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Recently, someone reminded me of the 2014 New Zealand horror comedy Housebound. It’s a shoestring budget indie about a bratty young woman whose house arrest leads to some very unexpected scares. The film has long flown under the mainstream radar, despite winning a cult following from horror fans.
When I first saw it about five years ago, I loved it — but I haven’t thought about it much since except as a little-known backburner title whenever anyone asks me for horror movie recs. But now, remembering it in 2020, I immediately wanted to see how it held up in a post-pandemic atmosphere.
My hunch was that Housebound, with its fixation on forced intimacy and confinement in too-familiar spaces, would be the perfect aperitif after eight-plus months in quarantine. And I was right: Housebound still slaps — and today, it plays like a wry grace note to a year of living safely.
Housebound’s chief delight is a main character who’s completely over everything
Housebound is writer-director Gerard Johnstone’s only feature film, but its unique tone has the confidence of an established, more experienced screenwriter. It’s one of those films that takes a while to figure out; it’s not immediately clear what the stakes are, how one should watch the movie, or even who to root for. But once you settle into it, like the spooky house at its center, Housebound is full of surprises.
The action kicks off when our impudent main character, a former addict named Kylie, gets sentenced to eight months of house arrest after a failed attempt to rob an ATM. Sent back to live with her mother and stepdad in their creepy rural manse, Kylie is fed up with her forced confinement from day one. Morgana O’Reilly is unforgettably and delightfully unlikeable as Kylie: She’s rebellious and sullen, rude, occasionally violent, and perpetually exasperated. She’s totally over everything and everyone around her. In other words, she’s a walking 2020 mood.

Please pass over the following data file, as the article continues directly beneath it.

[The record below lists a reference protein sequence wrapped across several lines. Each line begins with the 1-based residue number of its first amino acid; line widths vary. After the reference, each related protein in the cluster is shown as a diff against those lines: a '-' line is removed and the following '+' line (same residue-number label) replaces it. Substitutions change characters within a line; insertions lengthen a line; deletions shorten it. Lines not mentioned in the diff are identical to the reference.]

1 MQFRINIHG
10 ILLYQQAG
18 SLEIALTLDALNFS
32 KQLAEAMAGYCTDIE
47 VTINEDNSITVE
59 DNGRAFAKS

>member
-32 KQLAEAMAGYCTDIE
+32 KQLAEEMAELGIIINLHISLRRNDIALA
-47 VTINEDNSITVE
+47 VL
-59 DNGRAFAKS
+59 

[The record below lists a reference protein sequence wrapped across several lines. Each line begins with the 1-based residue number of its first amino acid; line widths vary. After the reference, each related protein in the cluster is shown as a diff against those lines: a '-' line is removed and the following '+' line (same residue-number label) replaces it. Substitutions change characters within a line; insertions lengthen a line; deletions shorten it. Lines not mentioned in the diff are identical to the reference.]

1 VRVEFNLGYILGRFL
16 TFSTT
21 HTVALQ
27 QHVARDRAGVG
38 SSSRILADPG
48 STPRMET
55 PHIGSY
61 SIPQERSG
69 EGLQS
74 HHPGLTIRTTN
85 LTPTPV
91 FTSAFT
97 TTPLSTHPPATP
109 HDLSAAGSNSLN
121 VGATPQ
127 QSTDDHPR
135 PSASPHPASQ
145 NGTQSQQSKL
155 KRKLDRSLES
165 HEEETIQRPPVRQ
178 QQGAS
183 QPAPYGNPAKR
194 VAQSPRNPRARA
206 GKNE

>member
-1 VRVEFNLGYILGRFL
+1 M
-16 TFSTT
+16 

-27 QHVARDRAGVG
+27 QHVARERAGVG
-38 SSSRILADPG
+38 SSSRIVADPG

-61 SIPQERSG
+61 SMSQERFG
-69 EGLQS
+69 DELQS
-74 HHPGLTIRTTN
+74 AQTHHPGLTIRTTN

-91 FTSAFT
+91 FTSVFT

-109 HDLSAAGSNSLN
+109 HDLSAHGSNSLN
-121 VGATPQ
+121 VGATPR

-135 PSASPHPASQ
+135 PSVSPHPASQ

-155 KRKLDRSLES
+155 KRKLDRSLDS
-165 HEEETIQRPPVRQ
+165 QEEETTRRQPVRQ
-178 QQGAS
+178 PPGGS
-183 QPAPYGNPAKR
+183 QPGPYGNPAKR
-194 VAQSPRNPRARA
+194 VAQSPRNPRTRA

And so is the house around her. An oppressively dark, cluttered, unnavigable wood-paneled disaster, Kylie’s childhood home feels labyrinthine and suffocating, even though it’s hardly the Overlook Hotel. It’s just a dilapidated former bed and breakfast, or so her mom tells her.
It doesn’t help that Kylie’s mother, played by Rima Te Wiata with pitch-perfect comedic timing and well-meaning befuddlement, has always believed the house is haunted. Years ago, she swears that she saw a figure in a sheet. It moved. What’s more, she’s certain that Kylie saw it too. But Kylie no longer remembers what she saw; all Kylie, who’s been living apart from her family for some time, can say for certain is that the moment she moves back home, strange things start happening. Since she’s come home, things go bump in the night, food goes missing, and a demonic Teddy Ruxpin bear keeps activating itself.
While the house may or may not be teeming with ghosts, it is teeming with secrets — secrets that Kylie is only just now starting to learn. With the help of her house arrest officer, Amos, she begins to explore her family secrets, and it doesn’t take long for her to stumble across a big one: the alleged bed and breakfast is actually a former residential asylum, once home to a wayward girl much like herself, whose brutal murder has never been solved.
Is Kylie’s house actually haunted by the murder victim’s spirit? Is the horror all in her head? Or is she experiencing terror from a much more corporeal source?
It’s tempting to spoil more details — particularly to tell you about all the real-life horror stories upon which Housebound draws its wildest twist — but you should experience the story as it unfolds for yourself.